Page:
SHITE OLD ACTORS SAY – Episode #1

SHITE OLD ACTORS SAY – Episode #1

Greetings - welcome to SHITE OLD ACTORS SAY! This is the first broadcast of a weekly chat that Michael and Tommy will be having - bringing together thoughts and views from both sides of the Atlantic on the profession of acting. Thank you for joining us - please comment, ask questions - and give any suggestions for topics you'd like our thoughts on
Aston Origin microphone & Halo vocal booth

Aston Origin microphone & Halo vocal booth

For any actors out there considering getting into voice- over work from home, the technological hurdles can seem daunting. A major part of this is simply choosing the right tools for the job - especially if you're on a budget. I have been very fortunate while doing my research, to have come across a new microphone manufacturer from the UK who not only make outstanding high-end products, but don't charge the earth for the privilege. I was bowled over when I learned what an economic choice these items represent, especially as they are also manufactured in the UK. Hope this little video helps.
Simon Cox on KALEIDOSCOPE MAN

Simon Cox on KALEIDOSCOPE MAN

In 2006, UK filmmaker Simon Cox announced to a group of friends that his new movie, Kaleidoscope Man, would be the biggest British indie sci-fi movie of all time - A sweeping statement? Or was it?

Screen Shot 2016-05-05 at 18.42.34 After years of trying to get his second movie funded through traditional film industry routes, it was at this moment that Simon made the decision to stop chasing carrots and do whatever needed to be done to achieve his dream; making an epic sci-fi movie that would move and inspire people in the same way the original Star Wars inspired him. But, he was in his 40's with a young family, broke, feeling washed up and beginning to realise that perhaps Hollywood wasn't about to come knocking. Now in 2016, Simon has nearly finished the hugely ambitious Kaleidoscope Man. And its good. In fact, it's very good. But the road to getting it made has certainly been rocky and full of challenges and the finance to do it has not fallen into his lap. Yet, his determination and passion has lamented the support from thousands across the world - And at this moment, the eyes of the UK film industry are upon him.
  • Come to our fascinating one day seminar and discover from Simon himself just how he and a team of friends have managed to pull off this incredible feat.
  • How they convinced 700+ people to run from attacking alien ships in Central Birmingham.
  • Built the international space station in a warehouse in Nuneaton (with materials from Wikes DIY store).
  • How they convinced 80's pop icon Toyah Willcox to star in the movie.
  • Sent fleets of attacking alien ships flying over Central London.
  • Turned Birmingham into a deserted battlefield.
  • Got primetime TV coverage on BBC London Tonight.
  • Discovered a young illustrator who went from creating images for Kaleidoscope Man to
  • Godzilla, Star Wars the Force Awakes and now Star Wars Rouge One.
  • Pulled together over 500+ people to help get the movie made.
You'll hear amusing anecdotes, see fascinating behind the scenes videos and some exclusive clips from the movie - before anyone else sees them. Catch Simon now before the movie hits the big screen and discover for yourself how with a little passion and determination YOU can achieve your dreams too.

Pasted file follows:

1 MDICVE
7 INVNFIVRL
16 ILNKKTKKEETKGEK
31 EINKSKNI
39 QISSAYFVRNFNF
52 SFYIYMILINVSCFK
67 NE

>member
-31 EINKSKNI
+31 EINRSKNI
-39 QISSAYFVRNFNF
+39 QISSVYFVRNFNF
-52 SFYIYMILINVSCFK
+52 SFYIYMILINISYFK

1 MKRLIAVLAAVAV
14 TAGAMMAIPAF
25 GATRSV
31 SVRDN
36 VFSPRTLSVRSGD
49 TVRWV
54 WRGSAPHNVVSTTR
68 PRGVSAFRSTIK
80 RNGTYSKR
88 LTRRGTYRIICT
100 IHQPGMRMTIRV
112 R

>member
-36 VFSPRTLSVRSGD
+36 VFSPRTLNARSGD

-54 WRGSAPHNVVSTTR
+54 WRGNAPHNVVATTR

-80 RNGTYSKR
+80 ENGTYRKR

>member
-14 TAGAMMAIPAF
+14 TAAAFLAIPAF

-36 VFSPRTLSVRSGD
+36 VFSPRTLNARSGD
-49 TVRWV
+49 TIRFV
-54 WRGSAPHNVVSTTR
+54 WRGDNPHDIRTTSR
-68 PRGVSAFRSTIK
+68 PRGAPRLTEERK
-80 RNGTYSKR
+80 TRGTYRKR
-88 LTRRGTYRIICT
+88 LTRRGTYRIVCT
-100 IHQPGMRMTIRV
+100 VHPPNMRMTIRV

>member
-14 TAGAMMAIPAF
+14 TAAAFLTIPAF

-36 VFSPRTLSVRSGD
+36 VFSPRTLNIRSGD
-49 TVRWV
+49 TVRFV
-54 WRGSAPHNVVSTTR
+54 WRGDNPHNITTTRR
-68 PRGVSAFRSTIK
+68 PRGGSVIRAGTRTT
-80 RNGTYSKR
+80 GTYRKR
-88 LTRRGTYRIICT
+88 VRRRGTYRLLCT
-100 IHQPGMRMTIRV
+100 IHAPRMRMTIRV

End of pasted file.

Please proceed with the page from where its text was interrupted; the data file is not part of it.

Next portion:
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AN-017 | Look at me, look at me, look at me …

AN-017 | Look at me, look at me, look at me …

Some of you may realise where the title of this podcast comes from. If you’re a fan of James Lipton’s ‘Inside the Actor’s Studio’ interviews, then you almost certainly will. In 2006 Lipton interviewed Dustin Hoffman and the conversation turned to Marathon Man and the time that Hoffman spent with Lawrence Olivier during the making of that film. Olivier was not well at the time. In fact Illness had nearly prevented him doing the film at all. It seems that those around him in 1975 were fearful that he may not have long to live, Hoffman included. Although Olivier didn’t die until 1989, there was an air of valediction to Hoffman’s time with him and this comes across in his emotional remembrance of the time at the end of filming they went out to dinner together. At some point in the evening Hoffman asked Olivier the question "why do we do it?". Hoffman says Olivier leant over and whispered in his ear: "Look at me, look at me, look at me, look at me".
Some of you may realise where the title of this podcast comes from. If you’re a fan of James Lipton’s ‘Inside the Actor’s Studio’ interviews, then you almost certainly will. In 2006 Lipton interviewed Dustin Hoffman and the conversation turned to Marathon Man and the time that Hoffman spent with Lawrence Olivier during the making of that film. Olivier was not well at the time. In fact Illness had nearly prevented him doing the film at all. It seems that those around him in 1975 were fearful that he may not have long to live, Hoffman included. Although Olivier didn’t die until 1989, there was an air of valediction to Hoffman’s time with him and this comes across in his emotional remembrance of the time at the end of filming they went out to dinner together. At some point in the evening Hoffman asked Olivier the question "why do we do it?". Hoffman says Olivier leant over and whispered in his ear: "Look at me, look at me, look at me, look at me". Although the story certainly inspires the title of this episode, the episode is not about Olivier and what he might have meant. However, if we, as actors admit to the resonance of those few words, then there is maybe something that we need to remind ourselves of as we navigate life and this thing called social media.